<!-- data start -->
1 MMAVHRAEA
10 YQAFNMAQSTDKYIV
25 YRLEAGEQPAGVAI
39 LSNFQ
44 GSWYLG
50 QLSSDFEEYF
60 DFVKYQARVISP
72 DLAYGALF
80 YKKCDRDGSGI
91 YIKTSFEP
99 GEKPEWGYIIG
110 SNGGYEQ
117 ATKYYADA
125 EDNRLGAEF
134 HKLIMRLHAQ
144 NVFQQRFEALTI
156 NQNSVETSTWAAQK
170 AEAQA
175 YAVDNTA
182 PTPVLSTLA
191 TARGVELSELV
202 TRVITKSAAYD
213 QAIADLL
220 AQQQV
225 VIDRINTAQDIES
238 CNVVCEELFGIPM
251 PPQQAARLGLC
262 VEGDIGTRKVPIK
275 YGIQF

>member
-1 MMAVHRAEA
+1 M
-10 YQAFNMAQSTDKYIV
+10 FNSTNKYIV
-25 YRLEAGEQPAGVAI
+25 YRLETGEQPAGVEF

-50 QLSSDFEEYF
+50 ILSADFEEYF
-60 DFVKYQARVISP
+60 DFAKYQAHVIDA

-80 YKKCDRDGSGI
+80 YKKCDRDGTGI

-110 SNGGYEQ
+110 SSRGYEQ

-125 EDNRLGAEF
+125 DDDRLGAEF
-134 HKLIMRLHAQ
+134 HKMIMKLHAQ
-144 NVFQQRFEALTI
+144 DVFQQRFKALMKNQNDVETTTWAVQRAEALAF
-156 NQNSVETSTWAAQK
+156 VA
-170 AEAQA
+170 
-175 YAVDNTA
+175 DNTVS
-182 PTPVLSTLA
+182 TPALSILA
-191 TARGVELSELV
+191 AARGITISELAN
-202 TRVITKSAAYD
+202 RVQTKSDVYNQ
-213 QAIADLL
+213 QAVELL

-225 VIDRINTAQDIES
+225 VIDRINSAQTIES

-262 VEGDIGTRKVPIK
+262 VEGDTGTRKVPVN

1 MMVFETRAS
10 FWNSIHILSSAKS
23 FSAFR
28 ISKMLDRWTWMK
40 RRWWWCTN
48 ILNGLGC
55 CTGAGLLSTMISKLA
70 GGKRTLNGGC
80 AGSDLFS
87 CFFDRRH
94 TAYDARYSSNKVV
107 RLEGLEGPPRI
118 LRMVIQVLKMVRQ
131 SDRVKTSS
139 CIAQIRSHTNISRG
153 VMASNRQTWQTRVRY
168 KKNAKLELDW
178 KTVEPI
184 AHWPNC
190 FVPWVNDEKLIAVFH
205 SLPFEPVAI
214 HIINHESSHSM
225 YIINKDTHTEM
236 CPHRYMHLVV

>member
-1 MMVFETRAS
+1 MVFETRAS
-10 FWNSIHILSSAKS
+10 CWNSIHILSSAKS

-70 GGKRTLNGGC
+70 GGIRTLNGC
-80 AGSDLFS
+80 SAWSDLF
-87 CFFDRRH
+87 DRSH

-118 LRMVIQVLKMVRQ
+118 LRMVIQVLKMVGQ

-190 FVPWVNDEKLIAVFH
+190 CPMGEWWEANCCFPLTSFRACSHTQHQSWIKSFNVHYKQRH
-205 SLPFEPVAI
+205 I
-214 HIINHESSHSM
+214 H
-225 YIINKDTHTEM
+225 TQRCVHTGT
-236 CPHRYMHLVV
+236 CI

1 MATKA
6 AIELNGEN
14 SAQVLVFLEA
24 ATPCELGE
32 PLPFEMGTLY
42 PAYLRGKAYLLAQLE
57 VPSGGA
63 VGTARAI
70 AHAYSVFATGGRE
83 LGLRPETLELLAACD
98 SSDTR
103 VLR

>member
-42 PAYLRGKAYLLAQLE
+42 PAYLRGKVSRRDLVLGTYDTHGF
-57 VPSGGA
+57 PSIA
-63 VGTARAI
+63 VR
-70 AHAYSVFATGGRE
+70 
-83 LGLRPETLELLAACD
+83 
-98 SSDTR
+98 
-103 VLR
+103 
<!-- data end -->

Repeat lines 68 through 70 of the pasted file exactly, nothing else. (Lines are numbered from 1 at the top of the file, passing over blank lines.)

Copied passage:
+262 VEGDTGTRKVPVN

1 MMVFETRAS
10 FWNSIHILSSAKS